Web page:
“A gentle answer turns away wrath, but a harsh word stirs up anger.” Proverbs 15:1 We see this in both the first and second mistakes. If you begin by arguing, he’s going to dig in his heels and respond defensively – even if he realizes he’s wrong. Here’s why. Lastly, we are told, “Do not lie to each other,” in Colossians 3:9, so you should share that you are concerned about the house payment, but not in a nasty way. We are told Jesus “had compassion” multiple times in Scripture – and should likewise because it is Christ-like and treats people lovingly, kindly. We are also called to “build each other up” instead of tearing one another down in 1 Thessalonians 5:11. Research in “For Women Only,” by Shaunti Feldhahn shows that men need to know they are needed, especially if you are a capable woman who also earns an income. Proverbs 26:5 tells us to deal with ‘fools’ according to their folly, so asking a question respectfully, but one which he can easily say, “yes” to fits there.
God is going to grow both of you. Just because we might do things differently doesn’t mean we are always right. And treating someone like a child – even if he’s acting like one – only generates more immature behavior – in both people… two wrongs do not make a right.
Sometimes we need ask ourselves if we have what it takes to be an Israelite. Would you wander the desert, not knowing where you would lay your head, find your next meal, or whether you would have any comforts? Or must you have all these things of this world? What if God meant for you to lay down your comforts for the soul of one of your children? Would you do that? Would you do the same for each of your kids? Of course you would.
Would you do it for another adult who doesn’t know Him?
I don’t know about you, but that’s the question that slays me.
And it speaks volumes of our relationship with Him. Do we have the mind and heart of Christ?
Are we living this life for what we can get out of it for ourselves, or to be useful for the Audience of One? For His glory? Or for our own?
“As for me and my house, we will serve the Lord.” Joshua 24:15.
Don’t buy the lie that you are somehow “less than” him or “second class” because there is suffering in your life – the Christian life is fraught with suffering. Christ did NOT say, “Hop on my yacht and party with me!” He said, “Pick up your cross and follow me.” And 11 of the 12 disciples were murdered for their faith. This is not an easy road – stop expecting it to be.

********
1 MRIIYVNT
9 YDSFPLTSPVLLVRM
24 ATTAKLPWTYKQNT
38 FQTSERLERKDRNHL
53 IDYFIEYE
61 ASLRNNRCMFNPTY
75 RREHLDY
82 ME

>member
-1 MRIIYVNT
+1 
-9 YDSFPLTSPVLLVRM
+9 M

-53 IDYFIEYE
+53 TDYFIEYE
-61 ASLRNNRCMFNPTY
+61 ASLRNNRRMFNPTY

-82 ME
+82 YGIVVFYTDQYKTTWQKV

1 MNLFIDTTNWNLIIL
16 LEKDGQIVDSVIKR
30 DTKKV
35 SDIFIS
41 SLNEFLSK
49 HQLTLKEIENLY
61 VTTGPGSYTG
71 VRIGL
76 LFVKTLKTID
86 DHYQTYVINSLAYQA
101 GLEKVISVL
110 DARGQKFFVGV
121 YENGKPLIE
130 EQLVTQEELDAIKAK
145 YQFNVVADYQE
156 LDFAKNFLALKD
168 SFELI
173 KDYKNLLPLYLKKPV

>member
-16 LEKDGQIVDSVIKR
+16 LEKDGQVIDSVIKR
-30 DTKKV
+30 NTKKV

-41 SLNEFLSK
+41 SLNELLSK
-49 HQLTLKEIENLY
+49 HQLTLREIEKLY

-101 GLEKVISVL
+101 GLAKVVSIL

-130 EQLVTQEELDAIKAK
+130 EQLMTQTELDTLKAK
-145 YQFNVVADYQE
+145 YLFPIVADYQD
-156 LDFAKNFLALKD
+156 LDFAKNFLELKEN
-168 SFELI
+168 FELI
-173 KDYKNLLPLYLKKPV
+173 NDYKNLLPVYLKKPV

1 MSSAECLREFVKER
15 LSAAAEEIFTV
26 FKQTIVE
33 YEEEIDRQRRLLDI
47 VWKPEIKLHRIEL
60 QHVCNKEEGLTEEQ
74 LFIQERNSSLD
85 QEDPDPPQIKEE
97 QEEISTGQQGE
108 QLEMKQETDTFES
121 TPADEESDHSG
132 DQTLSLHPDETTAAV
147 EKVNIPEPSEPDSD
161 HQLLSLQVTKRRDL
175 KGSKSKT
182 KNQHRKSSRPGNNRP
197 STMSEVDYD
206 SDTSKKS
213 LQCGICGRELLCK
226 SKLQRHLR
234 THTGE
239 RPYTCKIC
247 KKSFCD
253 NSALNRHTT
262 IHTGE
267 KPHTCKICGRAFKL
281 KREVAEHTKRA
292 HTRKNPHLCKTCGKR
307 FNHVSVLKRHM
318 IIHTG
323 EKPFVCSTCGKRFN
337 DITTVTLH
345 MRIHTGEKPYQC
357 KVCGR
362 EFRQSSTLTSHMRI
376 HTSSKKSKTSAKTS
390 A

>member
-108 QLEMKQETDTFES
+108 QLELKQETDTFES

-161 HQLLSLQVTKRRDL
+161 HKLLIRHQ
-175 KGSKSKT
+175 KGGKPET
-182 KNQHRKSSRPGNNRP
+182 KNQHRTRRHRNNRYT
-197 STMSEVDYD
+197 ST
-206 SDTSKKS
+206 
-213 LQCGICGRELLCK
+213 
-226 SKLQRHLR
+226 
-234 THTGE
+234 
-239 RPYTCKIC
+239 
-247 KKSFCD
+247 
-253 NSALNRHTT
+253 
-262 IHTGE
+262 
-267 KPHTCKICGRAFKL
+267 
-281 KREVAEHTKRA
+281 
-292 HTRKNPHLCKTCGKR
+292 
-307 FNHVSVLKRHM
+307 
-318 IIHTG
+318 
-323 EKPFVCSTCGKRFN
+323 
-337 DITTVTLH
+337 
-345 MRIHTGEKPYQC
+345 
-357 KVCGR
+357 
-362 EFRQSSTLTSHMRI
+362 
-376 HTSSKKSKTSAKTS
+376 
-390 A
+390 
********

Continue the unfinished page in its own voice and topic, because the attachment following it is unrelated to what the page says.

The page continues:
And sometimes, after having a number of the above conversations and being met with no progress and continued worsening behavior, God may say, “Time for Matthew 18.” That’s the godly way we confront our brother’s sin against us. And our hearts have to be in a place of kindness, compassion, and love to do so effectively. Often, this is harder than the original situation we’re dealing with, as it’s done in escalating circumstances – with people to witness what you say to him and hold him accountable. Choose those people well, if you are in that situation.
Dare you to beg God for wisdom today. Double dog dare you to read a Proverb daily for the date – if today’s the 5th, you read Proverbs 5. Triple dog dare you to learn to walk in wisdom and do so in front of your daughters – so they also learn. I don’t know about you, but these mentors were missing in my life. Don’t you want to be that kind of woman for the young ladies around you? Sign up for Dave Ramsey, too. Totally worth it. (and no, I don’t get anything for mentioning him – it’s just really good).
Love to you,
My husband I are going through something similar to this. Reading this I see how wrong I was.I love my husband. He left me Friday morning around 1am and won’t talk to me. I’m so heart broke. Any advice would be greatly appreciated.
Oh, baby. These are difficult days indeed. So very sorry to hear of this.
Get to a library or bookstore asap. Get Michelle Weiner-Davis’ “Divorce Remedy” and start reading. Know you are not alone. Prayers for you…
Sent from my smart phone…please excuse the typos and brevity. 😀
Thank you very much for this response. Yet at least for the moment this seems impossible….as Colleen said my husband is being quite impulsive these days and I’ve gone to some extreme measures to avoid not making ends meet. Case in point? He went to see a friend, which turned into a night out and spent $100+ on alcohol which we really, really didn’t have. Of course I was mad….who wouldnt be? The next day, with his permission, I took the check book and credit card. Is this an ideal solution? Of course not ….I do not WANT to be responsible for everything, yet when your spouse acts out like a spoiled teen, what are your options? I certainly don’t wish he get the axe like Nabal, but at some point I can’t be the only one concerned with keeping to our budget and living within our means…thank you again.